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Friday, July 18, 2008

WHEN WILLIE COMES MARCHING HOME (1950)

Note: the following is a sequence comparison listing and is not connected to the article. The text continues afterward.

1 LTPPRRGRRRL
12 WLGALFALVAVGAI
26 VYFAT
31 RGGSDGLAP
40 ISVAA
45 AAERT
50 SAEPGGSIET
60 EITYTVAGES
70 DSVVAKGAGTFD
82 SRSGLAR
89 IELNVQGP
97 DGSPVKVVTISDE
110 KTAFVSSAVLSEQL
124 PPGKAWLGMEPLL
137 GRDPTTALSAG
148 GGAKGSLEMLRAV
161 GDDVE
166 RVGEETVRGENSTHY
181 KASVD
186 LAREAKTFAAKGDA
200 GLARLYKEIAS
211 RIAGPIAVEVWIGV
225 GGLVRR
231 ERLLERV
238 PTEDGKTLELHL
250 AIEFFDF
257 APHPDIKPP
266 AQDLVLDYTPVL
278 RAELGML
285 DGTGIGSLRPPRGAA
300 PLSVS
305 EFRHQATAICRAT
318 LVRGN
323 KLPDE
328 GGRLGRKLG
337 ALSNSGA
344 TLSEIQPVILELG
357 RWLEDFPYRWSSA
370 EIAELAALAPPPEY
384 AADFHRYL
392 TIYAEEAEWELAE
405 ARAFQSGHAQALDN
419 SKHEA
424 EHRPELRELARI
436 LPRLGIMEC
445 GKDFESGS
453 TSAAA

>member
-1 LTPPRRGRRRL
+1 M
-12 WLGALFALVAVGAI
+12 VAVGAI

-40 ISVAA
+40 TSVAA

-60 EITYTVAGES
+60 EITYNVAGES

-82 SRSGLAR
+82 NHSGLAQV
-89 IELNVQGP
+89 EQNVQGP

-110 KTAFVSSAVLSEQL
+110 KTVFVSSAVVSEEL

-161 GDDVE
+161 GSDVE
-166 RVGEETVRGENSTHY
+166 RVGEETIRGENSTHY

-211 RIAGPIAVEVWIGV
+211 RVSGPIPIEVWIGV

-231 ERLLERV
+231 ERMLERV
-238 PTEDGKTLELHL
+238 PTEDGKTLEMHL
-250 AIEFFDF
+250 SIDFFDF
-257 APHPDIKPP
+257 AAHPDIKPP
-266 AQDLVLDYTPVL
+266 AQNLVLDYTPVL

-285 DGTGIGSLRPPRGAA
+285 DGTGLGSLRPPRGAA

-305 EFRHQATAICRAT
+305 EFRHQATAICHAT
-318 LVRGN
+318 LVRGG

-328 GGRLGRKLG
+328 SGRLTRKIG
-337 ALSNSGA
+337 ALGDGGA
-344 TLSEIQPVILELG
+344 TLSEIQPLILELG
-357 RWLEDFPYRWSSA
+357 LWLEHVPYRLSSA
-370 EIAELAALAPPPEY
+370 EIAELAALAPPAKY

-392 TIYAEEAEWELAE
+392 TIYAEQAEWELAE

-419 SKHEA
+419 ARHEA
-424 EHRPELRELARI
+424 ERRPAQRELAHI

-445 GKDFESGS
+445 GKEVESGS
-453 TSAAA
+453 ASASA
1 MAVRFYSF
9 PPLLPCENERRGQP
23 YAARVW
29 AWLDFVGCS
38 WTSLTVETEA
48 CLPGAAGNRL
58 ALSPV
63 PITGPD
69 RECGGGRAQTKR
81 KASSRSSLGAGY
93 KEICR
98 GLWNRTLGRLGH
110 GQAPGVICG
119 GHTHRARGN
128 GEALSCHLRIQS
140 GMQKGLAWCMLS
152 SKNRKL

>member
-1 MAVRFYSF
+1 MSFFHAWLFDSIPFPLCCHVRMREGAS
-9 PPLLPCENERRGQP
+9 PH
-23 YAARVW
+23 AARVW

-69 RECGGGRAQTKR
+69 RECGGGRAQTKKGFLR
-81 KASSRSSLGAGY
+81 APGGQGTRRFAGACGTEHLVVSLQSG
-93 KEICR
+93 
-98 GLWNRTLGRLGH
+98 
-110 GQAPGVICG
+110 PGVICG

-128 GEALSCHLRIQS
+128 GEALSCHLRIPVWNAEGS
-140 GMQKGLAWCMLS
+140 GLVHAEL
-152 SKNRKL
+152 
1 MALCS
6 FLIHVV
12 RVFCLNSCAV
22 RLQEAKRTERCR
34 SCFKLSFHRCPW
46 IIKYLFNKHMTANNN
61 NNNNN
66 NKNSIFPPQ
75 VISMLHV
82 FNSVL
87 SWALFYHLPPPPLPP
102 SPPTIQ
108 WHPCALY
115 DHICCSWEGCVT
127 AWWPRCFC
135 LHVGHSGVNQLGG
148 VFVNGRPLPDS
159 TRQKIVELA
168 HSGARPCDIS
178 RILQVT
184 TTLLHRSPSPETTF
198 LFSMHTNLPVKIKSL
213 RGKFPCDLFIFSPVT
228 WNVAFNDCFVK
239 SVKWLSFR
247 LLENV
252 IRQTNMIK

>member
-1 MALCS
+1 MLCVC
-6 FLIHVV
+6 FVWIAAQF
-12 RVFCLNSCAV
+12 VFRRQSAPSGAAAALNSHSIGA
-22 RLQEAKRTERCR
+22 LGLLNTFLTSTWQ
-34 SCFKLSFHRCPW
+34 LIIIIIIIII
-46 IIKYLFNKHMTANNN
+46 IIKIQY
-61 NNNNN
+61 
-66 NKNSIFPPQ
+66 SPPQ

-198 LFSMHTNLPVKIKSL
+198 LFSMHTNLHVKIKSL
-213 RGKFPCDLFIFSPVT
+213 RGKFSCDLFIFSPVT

When John Ford walked away from PINKY/’49 (Elia Kazan took over), he owed Fox a quick pic and got assigned this largely uncongenial bit of whimsy. It’s a bland variation on Preston Sturges’s great WWII farce HAIL THE CONQUERING HERO, this time with Dan Dailey as a weapons instructor who can’t get into the war. (Shades of Ford’s unhappy version of MISTER ROBERTS/’55.) When Dailey finally gets his big chance, his largely accidental, whirlwind behind-the-lines adventures happen so fast, no one believes his heroic tale. It’s always enlightening to see directors with strong profiles working out of their element, you can see the professional instincts laid bare, but WILLIE is pretty flaccid stuff. Not painful, except for some Fordian alcohol gags, and nicely handled by most of the cast (William Demarest plays Pop for some of that old Sturges spirit), but it doesn't add up to much. The deleted scenes on the current DVD edition show that this film, like Ford’s WHAT PRICE GLORY/’52 misfire, was designed as a mini-musical, but left most of its musical numbers on the cutting-room floor.

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